No Holiday Party? Are You Losing Out on Employee Engagement?

December 23, 20158:43 am987 views

A well-run holiday celebration can be just as effective at improving employee engagement as a small cash bonus, according to CEB, a best practice insight and technology company.  However, effective end-of-year communications trump both.

Well-written and thoughtfully delivered communication from senior leaders thanking employees for the contributions they have made over the last year can improve employee engagement by more than 11 percent.

Engagement is critical in a world where employee willingness to go above and beyond at work is at the lowest level in four years. And while employees are unlikely to quit over the holidays, this is the time of the year when they make decisions about whether staying at their company is in their right long-term interests or not.

“Second only to their birthday, employees are most likely to make career decisions around the holidays as they spend time with friends and family,” said Brian Kropp, HR practice leader at CEB.

“From mid-December to mid-January employees reflect on the past year and make decisions about what they want to achieve in the next one. With seven-in-10 employees reporting that they are unhappy with their career opportunities, we may see more people making the choice to move on.”

Party Plans Still Pay Off

Forty-one percent of companies globally are planning to have a holiday party this year, which remains an effective strategy for boosting employee engagement at the end of the year and beyond. Not only can a company-sponsored party improve employee engagement by eight percent around the time of the event, but it also has a positive effect for the entire year following.

See: How to Solve the Employee Engagement Problem

To prevent disengagement, retain valuable staff and improve productivity, managers should spend time with each employee discussing the following things before leaving for the holidays:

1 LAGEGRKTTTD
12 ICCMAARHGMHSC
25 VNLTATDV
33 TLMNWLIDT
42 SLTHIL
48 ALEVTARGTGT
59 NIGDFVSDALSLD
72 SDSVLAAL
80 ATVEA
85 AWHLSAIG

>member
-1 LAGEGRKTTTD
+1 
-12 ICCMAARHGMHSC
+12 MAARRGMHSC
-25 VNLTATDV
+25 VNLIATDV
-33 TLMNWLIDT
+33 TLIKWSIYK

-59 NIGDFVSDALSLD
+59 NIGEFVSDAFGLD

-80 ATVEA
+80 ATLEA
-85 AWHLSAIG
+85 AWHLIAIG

• How this year went: Managers must be able to effectively balance positive and negative feedback during any conversation. Simply sharing the positive or over-focusing on the negative doesn’t work; managers need to highlight both.
  • What next year will look like: The top driver of employee turnover is lack of career opportunities. Ensure employees have a clear picture of the opportunities for growth that will be available to them next year. Additionally, it’s important to discuss objectives for the coming year so that expectations are set appropriately.
  • What employees learned: Employees likely learned a variety of new skills and abilities in 2015, but may fail to realize it. When discussing the experiences and capabilities that helped them grow over the last year, employees are more likely to acknowledge and appreciate the investment the company has made in them.

“Spending time reminding employees of what they achieved, connecting their work back to organization goals and explaining what the team will aim to accomplish next year sets a valuable foundation for future success,” Kropp added.

“Now is the perfect time to deliver those messages, provided leaders communicate before any planned time off so that these themes are fresh for employees as they reflect over the holidays.”

Also read: Poor Employee Engagement Costs Companies Billions: Do You Agree?

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